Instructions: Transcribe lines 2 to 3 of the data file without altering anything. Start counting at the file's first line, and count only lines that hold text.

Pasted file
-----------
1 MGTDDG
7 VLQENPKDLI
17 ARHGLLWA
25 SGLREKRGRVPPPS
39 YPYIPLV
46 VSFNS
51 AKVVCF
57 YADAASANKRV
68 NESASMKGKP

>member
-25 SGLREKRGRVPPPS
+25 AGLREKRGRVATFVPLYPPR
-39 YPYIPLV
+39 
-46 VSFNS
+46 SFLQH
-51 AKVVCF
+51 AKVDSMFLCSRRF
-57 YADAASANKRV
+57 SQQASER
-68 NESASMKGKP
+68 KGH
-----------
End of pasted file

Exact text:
7 VLQENPKDLI
17 ARHGLLWA